Dealers who are looking to expand their product and service offerings should develop a game plan bef
Think back to when you began your business. The revenue stream barely trickled in, you worried about the bills, and you had a great personal relationship with your customers. Since then, your business has grown. You now are earning more money, yet you’ve had problems with employees and maybe you’re not as close to your customers as you once were.
Growth represents not only new opportunities, but also new challenges. As a small- to medium-sized alarm firm, your company now is faced with a decision. Should you continue to grow, and if so, how? Or, should you try to maintain the “status quo?”
In the real world, the status quo doesn’t exist. If you try to stand still while everything around you is moving, you’ll either fall back or gain ground in spite of yourself. Standing still is not a viable option.
Obviously then, dealers must not only decide how they want their companies to grow, but also what they need to know and do. Following are a few things to consider before executing your plans for expanding your services.
LOOK AT LONG-TERM STRATEGIES, ORGANIZE GOALS BY PRECEDENCE
Jim Lees, president of Sentry Protective Systems in Malden, Mass., began his business in 1975 with no accounts. Today, Lees has a dealer program that includes 14 dealers installing about 1,000 systems per month. When Lees entered the mass-market arena in 1995, he traveled across the country seeking input from other companies. He learned the mistakes and benefits that other companies already had experienced.
“Prepare for growth by placing your priorities properly,” says John Hesse, executive vice president and CFO of Protection One in Portland, Ore. “Stress company service and quality of delivery of service. If your top priority is not customer service, then as you grow, and management gets further away from the actual interface with the customer, the delivery of service is going to deteriorate and the company won’t grow successfully.”
DEVELOPING A STRATEGY FOR EXPANDING SERVICES IS VITAL
Geography of service also is a factor. What happens if one of your best customers moves outside that area? Will you still provide them service? One option is to open satellite offices. When Sentry entered into the mass-market arena and began its dealer program, Lees had to find sub-contractors who could do the installation and service throughout New England and upstate New York.
CUTTING CORNERS TO SAVE TIME PROVES COSTLY IN THE END
Changing products might offer new opportunities, but be prepared. For example, imagine that it takes 12 hours of labor to install a high-end, hardwired security alarm and by switching to wireless you cut the installation time to four hours. Do you do it? You gain time, but what is the additional cost of perceived or actual reliability?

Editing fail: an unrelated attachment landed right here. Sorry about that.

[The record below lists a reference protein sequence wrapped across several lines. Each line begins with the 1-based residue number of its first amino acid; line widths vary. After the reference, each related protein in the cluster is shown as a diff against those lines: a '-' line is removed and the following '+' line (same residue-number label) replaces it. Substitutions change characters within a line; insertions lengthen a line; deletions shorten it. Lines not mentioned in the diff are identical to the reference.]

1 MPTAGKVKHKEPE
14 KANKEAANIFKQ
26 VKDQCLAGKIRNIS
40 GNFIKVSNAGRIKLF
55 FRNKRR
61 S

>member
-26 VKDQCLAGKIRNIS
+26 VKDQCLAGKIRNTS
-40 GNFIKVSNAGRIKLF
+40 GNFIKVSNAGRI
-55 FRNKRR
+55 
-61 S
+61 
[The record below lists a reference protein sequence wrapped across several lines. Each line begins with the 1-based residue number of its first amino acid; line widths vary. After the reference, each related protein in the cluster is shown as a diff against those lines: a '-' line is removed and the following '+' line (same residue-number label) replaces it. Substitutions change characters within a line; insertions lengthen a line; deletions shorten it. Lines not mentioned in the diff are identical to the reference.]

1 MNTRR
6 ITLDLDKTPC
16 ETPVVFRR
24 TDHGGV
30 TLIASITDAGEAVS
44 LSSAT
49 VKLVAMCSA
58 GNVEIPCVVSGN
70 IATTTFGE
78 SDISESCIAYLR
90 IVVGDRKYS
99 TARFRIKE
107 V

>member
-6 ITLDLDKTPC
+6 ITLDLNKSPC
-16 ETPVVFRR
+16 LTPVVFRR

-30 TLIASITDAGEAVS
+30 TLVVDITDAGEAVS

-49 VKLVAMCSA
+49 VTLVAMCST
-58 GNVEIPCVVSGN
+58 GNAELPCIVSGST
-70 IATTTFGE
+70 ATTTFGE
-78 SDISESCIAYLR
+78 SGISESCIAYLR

SEEK PROFESSIONALS TO MARKET SERVICES, CREATE AD BUDGET
Once you add new services or products, you must tell people. “If you’re planning on incremental growth, you most probably won’t have a significant increase in advertising and merchandising expense. But if you go from a door-to-door, referral-based, residential sales company to a mass-marketed, residential sales company with newspaper ads, TV support, and radio and telemarketing, your ad expenses will jump right off the page,” says Leiser.
SMALL FIRMS HAVE THE ADVANTAGE OF GETTING TO KNOW CLIENTS
Top management can’t be involved with the employees on a daily basis. Nor can entrepreneurs-turned-managers have the same relationship with their customers they once had. One of the strengths small-sized alarm companies have, is that in general, they have personal knowledge of the customer. They might even be neighbors in the community. But as the business grows, or if you become a mass-marketer, can you hope to establish more than a momentary repertoire with customers?
CONSIDER ALL THE BENEFITS, FORGE A PLAN, COMMIT TO IT
Lees contends that traditional alarm companies will continue to thrive at what they have done best in the past. “Other companies that have the right vision, the right commitment and the right people should give it a try,” he says.
“An entrepreneur is a person with a vision and a personal commitment,” says Leiser. “Generally speaking, they don’t have a lot of capital, but they are willing to sacrifice in the short term for long-term goals.
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